Sunday, May 16, 2010

Bastide Rambling

It seems that there was a time before France was France that there was a bucket load of English roaming about the countryside in the the Land of the Franks and things were looking a bit bleak for the local barons and other similar powerbrokers. The solution to this sticky situation was to re-settle the peasants into large, well-planned towns, which they called 'new towns'. These towns are called 'bastides'. All this happened during the Hundred Years War, which lasted for about 100 years. That's almost a century.

Mirepoix is a fabulous example of a bastide. It has wide-ish, well-planned streets set out in a rectangular geometric pattern, a wall right around its perimeter and a town square and church. In times of great trooble, all the people rush into the town and chuck yonnies and arrows at the marauding English. Another example we saw near Beynac was Monpazier. Have a look on Google Earth and see what I mean.

'Bastides' like Mirepoix dot the French countryside. KC commented that they look like indusrial towns built in the eighteenth century and you have to give your head a really good shake and remind yourself that they were built in the 12th and 13th! It can give you quite a headache. These 'bastides' function quite well here in the 21st century and are living, breathing communities (unlike cute villages like Beynac which thrive only on tourism and are really only museum pieces). [By the way, if you would like a squizz at Beynac, have a look at the movie 'Chocolate'. While not shot entirely in Beynac, the scene at the beginning where the mum and the little girl are walking up the hill in the snow is shot in our very street. Also later when the Johnny Depp character pulls up in his boat. We watched it last night with a GCR omlette on our laps - being Sunday night, and all.]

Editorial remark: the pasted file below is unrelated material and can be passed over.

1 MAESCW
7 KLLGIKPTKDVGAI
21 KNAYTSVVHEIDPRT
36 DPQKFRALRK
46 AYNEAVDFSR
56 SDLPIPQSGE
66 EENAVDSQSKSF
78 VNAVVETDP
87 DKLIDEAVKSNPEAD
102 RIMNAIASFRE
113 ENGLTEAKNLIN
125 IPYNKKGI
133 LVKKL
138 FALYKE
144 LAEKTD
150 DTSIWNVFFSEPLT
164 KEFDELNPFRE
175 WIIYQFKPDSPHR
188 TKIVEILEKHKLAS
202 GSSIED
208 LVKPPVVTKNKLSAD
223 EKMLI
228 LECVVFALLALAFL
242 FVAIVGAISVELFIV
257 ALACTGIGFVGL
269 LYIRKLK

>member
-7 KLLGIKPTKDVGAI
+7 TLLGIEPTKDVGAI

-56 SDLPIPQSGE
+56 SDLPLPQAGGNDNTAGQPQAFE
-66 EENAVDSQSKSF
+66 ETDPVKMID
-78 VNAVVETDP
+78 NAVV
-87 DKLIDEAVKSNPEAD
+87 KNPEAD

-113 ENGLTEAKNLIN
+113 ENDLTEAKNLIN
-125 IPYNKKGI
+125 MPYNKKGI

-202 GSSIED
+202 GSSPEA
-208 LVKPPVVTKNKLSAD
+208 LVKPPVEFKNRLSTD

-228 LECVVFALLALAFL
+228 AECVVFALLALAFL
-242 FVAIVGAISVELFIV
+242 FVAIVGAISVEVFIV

in a later blog I am going to tell you all about the Cathars, but only if you eat all your veggies! Yes, including those brussels sprouts!

Your extraordinarily good pals,

The Ramblers!

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